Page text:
Points to the wounded feet and side, Blest emblems of the Crucified–
Yes of the Crucified."
 A. Wherever two or three are gathered together, Jesus promises to stand in their midst: Matt. 18:20
 B. Although we cannot literally view His pierced hands and side, as did the apostles following His resurrection, we can see them in our mind’s eye based upon what the Scriptures teach: Lk. 24:39
 C. Furthermore, the emblems of the unleavened bread and fruit of the vine remind us of His death: 1 Cor. 11:23-26

II. Stanza 2 talks about the Lord’s supper as being the communion of Christ’s body and blood
"What food luxurious loads the board When, at His table, sits the Lord!
The wine how rich, the bread how sweet, When Jesus deigns the guests to meet!
He deigns the guests to meet!"
 A. Since people usually sit (or in New Testament times lay) at a table to eat, the Lord’s supper is symbolized as the Lord’s table: 1 Cor. 10:21
 B. The Lord spiritually sits at the table with His people to drink (and eat) the Lord’s supper: Matt. 26:29
 C. The symbols of the Lord’s supper are the bread and the wine (the word can refer to fresh grape juice) or cup: Matt. 26:26-28, 1 Cor. 10:16

III. Stanza 3 talks about the danger of seeing the signs but not Him
"If now, with eyes defiled and dim, We see the signs, but see not Him,
O may His love the scales displace, And bid us see Him face to face!
We see Him face to face."
 A. It is always possible for one to have eyes defiled and dim, even unto blindness, having forgotten that he was cleansed from his old sins: 2 Pet. 1:9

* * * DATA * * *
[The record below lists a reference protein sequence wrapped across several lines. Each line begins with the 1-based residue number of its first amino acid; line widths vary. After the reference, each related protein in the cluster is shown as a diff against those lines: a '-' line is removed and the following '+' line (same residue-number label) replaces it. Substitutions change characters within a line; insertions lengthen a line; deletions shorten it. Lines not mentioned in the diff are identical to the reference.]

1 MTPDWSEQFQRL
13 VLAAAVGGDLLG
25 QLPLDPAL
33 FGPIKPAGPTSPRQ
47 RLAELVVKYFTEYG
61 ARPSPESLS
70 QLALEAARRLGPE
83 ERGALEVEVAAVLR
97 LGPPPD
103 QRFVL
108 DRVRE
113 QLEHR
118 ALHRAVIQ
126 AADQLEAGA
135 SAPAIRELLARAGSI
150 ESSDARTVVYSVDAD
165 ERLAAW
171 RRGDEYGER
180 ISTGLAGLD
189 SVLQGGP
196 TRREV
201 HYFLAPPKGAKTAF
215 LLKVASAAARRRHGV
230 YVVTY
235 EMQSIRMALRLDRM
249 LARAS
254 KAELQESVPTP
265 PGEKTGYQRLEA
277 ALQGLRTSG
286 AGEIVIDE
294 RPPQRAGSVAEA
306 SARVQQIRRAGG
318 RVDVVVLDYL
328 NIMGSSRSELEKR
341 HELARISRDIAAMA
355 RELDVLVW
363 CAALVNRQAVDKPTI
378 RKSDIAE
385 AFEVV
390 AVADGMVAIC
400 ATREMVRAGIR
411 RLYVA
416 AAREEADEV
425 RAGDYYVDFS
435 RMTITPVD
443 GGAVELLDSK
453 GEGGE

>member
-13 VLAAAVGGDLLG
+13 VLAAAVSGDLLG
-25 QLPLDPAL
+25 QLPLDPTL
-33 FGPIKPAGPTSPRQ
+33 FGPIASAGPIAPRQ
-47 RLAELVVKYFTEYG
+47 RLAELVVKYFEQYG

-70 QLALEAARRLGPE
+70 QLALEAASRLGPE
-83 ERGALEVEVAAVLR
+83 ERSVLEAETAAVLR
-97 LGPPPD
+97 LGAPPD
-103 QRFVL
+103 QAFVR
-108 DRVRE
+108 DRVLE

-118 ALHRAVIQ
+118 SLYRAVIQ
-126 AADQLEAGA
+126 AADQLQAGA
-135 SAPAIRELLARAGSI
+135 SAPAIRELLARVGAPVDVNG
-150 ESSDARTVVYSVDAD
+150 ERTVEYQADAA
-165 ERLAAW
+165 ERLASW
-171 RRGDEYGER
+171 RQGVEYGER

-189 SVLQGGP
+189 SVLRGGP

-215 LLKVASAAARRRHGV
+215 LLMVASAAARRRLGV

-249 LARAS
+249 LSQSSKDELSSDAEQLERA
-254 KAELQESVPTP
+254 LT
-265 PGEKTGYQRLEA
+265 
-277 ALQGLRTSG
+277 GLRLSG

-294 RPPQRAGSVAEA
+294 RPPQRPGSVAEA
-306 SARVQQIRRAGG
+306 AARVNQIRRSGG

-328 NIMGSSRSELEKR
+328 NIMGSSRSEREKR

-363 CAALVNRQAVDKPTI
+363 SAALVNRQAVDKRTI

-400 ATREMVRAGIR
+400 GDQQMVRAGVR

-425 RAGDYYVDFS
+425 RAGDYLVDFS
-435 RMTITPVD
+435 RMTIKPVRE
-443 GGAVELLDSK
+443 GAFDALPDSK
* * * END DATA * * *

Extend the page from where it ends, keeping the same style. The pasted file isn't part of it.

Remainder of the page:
B. Such a person may see the signs as he takes the Lord’s supper but not really see Him in the sense of discerning the Lord’s death: 1 Cor. 11:27-29
 C. Therefore, he or she needs to have these figurative scales displaced so that they can truly proclaim the Lord’s death just as Saul of Tarsus needed the scales to fall from his eyes: Acts 9:18

IV. Stanza 4 talks about the need to remember our past experiences with the Lord
"Our former transports we recount, When with Him in the holy mount;
These cause our souls to thirst anew, His marred but lovely face to view–
His lovely face to view."
 A. The writer of Hebrews encouraged his readers who were in danger of turning back to recall the former days when they were illuminated: Heb. 10:32
 B. While we were not with the apostles on the mount of transfiguration, we can read of their account and understand its meaning: 2 Pet. 1:16-17
 C. In this way, our souls can thirst anew His lovely face to "view" in that even though we have not seen Him, we can still love Him for what He has done for us: 1 Pet. 1:8-9

V. Stanza 5 talks about lifting the veil so that we can truly see Christ
"Thou glorious Bridegroom of our hearts, Thy present smile a heaven imparts!
O, lift the veil, if veil there be; Let every saint Thy beauties see–
Let us Thy beauties see."
 A. Jesus is the Bridegroom: Jn. 3:28-29
 B. He wants to dwell in our hearts by faith: Eph. 3:17
 C. Therefore, we must let Him lift the veil so that we may with unveiled face behold as in a mirror the glory of the Lord: 2 Cor. 3:12-18

     CONCL.:  Since it appears that the tune which I have suggested was intended, or at least arranged, for "O Love That Will Not Let Me Go," which has four lines of eight syllables and one line of six syllables, whereas Spurgeon’s hymn has only four lines of eight syllables, I had to add a "tag" line of six syllables at the end which repeats the thought of the last line of each stanza.  The observance of the Lord’s supper on the first day of each week is certainly a special occasion for the Christian.  As I have said before, it is my opinion that we could use some additions to our repertoire of sings to prepare our minds for partaking of the communion service.  It is certainly good to remember that as we eat the bread and drink the cup, "Amidst Us Our Beloved Stands."